The discovery rule did not apply to extend the time frame for the Securities and Exchange Commission to bring an enforcement action against those who allegedly aided and abetted investment adviser fraud, a unanimous U.S. Supreme Court has ruled.
A securities fraud plaintiff was not required to submit proof of materiality in order to obtain class certification, the U.S. Supreme Court has ruled 6-3.
A corporate employee who was allegedly fired for reporting that his supervisors were violating the company’s pension plan could sue for retaliation under the Dodd-Frank Act, even if he didn’t make disclosures in the form ordinarily required by the Securities and Exchange Commission, a U.S. District Court in Connecticut has ruled in denying a motion to dismiss.
Drug maker Pfizer and its affiliates have settled nearly half of the product liability claims involving the hormone-replacement therapy drugs Prempro, Premarin and Provera, according to a regulatory filing.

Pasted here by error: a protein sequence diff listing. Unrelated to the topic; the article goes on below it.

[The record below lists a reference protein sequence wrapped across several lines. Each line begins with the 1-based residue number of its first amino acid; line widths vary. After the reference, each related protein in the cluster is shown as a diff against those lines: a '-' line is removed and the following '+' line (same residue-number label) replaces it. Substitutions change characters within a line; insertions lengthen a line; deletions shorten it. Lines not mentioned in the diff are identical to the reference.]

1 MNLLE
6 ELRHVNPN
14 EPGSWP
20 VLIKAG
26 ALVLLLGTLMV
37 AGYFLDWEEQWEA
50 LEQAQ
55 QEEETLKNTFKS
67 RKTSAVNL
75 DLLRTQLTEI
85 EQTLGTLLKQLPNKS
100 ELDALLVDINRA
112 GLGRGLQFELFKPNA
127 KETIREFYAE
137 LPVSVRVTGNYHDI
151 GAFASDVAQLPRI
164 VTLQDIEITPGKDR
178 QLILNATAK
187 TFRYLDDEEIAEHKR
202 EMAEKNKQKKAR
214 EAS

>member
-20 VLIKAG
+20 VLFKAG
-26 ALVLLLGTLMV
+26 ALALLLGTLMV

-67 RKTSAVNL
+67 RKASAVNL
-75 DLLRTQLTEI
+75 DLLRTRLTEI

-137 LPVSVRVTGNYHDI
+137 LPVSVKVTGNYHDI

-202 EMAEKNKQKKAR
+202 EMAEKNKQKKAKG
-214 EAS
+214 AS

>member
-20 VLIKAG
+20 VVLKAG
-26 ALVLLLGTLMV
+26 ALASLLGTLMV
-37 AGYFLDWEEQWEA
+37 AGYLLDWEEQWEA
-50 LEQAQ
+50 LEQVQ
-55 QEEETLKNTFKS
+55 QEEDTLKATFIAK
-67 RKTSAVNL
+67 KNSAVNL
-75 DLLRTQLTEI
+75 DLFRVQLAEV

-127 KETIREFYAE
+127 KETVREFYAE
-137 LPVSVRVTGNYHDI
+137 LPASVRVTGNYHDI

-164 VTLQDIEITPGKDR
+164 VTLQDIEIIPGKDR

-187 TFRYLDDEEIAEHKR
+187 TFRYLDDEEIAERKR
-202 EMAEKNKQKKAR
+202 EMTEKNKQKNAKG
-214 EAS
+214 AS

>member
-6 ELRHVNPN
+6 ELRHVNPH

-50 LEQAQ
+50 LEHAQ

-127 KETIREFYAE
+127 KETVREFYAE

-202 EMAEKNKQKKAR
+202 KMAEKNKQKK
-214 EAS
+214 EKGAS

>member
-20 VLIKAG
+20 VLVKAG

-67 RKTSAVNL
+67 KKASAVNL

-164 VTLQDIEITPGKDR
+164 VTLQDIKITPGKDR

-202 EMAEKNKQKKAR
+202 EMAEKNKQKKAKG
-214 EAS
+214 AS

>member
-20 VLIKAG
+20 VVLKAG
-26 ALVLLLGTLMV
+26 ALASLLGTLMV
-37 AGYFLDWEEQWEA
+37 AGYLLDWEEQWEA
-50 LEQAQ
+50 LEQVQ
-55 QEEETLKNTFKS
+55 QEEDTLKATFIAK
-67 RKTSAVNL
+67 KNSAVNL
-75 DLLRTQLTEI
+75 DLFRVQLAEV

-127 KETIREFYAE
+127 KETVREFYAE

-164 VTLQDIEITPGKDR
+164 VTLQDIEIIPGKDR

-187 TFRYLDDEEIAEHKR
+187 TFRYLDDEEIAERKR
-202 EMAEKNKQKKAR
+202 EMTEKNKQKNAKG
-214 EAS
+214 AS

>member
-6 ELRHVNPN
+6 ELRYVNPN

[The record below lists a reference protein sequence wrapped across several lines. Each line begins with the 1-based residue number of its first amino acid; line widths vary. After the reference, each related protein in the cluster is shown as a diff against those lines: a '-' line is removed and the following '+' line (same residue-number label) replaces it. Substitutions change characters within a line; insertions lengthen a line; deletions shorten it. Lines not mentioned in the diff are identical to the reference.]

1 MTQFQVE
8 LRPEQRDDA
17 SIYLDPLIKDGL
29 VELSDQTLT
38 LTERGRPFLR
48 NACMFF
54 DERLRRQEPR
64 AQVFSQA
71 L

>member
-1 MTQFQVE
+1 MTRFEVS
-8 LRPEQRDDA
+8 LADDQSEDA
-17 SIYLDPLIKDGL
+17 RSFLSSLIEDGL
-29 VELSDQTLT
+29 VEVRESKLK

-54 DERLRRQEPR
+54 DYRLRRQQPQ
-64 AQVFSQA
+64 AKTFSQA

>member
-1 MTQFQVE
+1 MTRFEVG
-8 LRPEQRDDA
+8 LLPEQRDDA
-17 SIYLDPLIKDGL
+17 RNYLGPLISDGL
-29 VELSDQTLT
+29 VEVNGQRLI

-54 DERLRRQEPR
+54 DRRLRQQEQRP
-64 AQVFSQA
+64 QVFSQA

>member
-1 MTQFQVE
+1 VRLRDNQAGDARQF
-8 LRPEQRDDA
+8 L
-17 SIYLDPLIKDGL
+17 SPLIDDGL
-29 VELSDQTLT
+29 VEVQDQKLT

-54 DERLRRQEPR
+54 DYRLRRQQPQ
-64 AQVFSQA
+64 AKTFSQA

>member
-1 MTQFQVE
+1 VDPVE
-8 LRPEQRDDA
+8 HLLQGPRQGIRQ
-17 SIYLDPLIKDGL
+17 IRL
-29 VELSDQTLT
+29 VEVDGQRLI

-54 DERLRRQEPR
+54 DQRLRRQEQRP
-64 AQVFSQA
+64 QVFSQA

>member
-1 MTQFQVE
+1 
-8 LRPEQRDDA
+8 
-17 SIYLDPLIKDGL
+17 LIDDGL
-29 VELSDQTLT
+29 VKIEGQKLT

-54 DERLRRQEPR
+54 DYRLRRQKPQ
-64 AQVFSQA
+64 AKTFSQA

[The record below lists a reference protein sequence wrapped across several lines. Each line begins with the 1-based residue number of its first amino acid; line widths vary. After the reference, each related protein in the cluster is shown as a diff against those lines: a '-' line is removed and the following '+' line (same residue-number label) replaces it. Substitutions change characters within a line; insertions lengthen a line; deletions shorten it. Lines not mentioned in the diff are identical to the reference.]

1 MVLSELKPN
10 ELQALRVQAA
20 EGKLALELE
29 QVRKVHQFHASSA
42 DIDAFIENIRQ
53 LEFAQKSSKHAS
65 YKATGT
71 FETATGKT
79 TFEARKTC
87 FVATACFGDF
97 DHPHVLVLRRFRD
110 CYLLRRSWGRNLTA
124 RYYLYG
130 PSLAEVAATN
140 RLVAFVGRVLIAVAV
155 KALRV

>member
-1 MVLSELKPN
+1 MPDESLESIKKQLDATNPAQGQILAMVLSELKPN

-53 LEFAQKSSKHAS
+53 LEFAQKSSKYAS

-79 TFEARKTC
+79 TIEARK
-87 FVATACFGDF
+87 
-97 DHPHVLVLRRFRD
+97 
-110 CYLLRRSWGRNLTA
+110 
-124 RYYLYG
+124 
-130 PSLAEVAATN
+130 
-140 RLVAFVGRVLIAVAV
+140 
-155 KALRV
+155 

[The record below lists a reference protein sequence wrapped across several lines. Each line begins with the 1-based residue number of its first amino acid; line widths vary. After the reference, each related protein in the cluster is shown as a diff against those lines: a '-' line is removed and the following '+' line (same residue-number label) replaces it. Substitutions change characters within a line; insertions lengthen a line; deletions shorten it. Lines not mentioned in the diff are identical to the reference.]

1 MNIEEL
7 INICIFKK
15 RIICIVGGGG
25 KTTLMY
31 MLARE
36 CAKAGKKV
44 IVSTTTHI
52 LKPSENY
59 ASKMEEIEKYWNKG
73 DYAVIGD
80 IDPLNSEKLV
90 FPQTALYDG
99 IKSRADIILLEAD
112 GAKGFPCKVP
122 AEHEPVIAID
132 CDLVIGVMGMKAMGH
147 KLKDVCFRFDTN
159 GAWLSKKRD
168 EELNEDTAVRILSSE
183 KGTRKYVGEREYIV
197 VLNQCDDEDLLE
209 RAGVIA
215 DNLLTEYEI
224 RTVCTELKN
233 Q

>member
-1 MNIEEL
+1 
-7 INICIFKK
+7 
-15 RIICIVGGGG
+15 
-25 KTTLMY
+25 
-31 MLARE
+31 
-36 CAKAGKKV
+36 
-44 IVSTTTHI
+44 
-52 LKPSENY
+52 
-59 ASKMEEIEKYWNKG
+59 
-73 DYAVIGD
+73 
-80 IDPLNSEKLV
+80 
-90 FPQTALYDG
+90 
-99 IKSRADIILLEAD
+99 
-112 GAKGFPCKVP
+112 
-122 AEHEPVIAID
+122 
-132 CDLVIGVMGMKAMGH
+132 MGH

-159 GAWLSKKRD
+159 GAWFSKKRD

According to many employment and litigation defense attorneys, the new whistleblower and bounty provisions of the Dodd-Frank Wall Street Reform Act are turning employees into potential adversaries.
ASHINGTON – During lively oral arguments in a case that could have implications far beyond the securities fraud sphere, the justices of the U.S. Supreme Court tried to determine just what constitutes material information that should be disclosed to shareholders.
Walter Mathews, a former Securities and Exchange Commission enforcement attorney, now runs a small law firm dedicated to cleaning up financial fraud in South Florida.